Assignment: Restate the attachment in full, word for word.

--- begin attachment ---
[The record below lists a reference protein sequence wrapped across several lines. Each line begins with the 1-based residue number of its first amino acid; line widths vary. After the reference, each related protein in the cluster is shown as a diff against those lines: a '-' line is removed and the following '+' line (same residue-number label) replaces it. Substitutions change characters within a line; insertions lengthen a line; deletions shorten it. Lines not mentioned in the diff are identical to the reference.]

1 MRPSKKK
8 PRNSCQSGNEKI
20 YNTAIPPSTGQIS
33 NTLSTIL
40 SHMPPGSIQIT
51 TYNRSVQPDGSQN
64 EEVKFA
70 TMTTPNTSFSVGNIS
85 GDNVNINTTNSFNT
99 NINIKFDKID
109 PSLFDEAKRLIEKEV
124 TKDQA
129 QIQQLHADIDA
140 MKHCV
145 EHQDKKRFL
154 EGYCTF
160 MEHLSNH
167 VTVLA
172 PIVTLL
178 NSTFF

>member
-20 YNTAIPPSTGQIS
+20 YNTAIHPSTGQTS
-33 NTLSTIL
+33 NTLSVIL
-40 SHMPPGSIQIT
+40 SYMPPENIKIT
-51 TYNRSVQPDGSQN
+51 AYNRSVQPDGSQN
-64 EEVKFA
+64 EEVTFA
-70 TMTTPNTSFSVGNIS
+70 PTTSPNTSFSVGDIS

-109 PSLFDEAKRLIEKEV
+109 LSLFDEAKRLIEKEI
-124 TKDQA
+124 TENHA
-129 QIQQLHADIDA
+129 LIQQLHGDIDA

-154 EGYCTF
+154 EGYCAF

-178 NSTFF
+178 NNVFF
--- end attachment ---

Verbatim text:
[The record below lists a reference protein sequence wrapped across several lines. Each line begins with the 1-based residue number of its first amino acid; line widths vary. After the reference, each related protein in the cluster is shown as a diff against those lines: a '-' line is removed and the following '+' line (same residue-number label) replaces it. Substitutions change characters within a line; insertions lengthen a line; deletions shorten it. Lines not mentioned in the diff are identical to the reference.]

1 MRPSKKK
8 PRNSCQSGNEKI
20 YNTAIPPSTGQIS
33 NTLSTIL
40 SHMPPGSIQIT
51 TYNRSVQPDGSQN
64 EEVKFA
70 TMTTPNTSFSVGNIS
85 GDNVNINTTNSFNT
99 NINIKFDKID
109 PSLFDEAKRLIEKEV
124 TKDQA
129 QIQQLHADIDA
140 MKHCV
145 EHQDKKRFL
154 EGYCTF
160 MEHLSNH
167 VTVLA
172 PIVTLL
178 NSTFF

>member
-20 YNTAIPPSTGQIS
+20 YNTAIHPSTGQTS
-33 NTLSTIL
+33 NTLSVIL
-40 SHMPPGSIQIT
+40 SYMPPENIKIT
-51 TYNRSVQPDGSQN
+51 AYNRSVQPDGSQN
-64 EEVKFA
+64 EEVTFA
-70 TMTTPNTSFSVGNIS
+70 PTTSPNTSFSVGDIS

-109 PSLFDEAKRLIEKEV
+109 LSLFDEAKRLIEKEI
-124 TKDQA
+124 TENHA
-129 QIQQLHADIDA
+129 LIQQLHGDIDA

-154 EGYCTF
+154 EGYCAF

-178 NSTFF
+178 NNVFF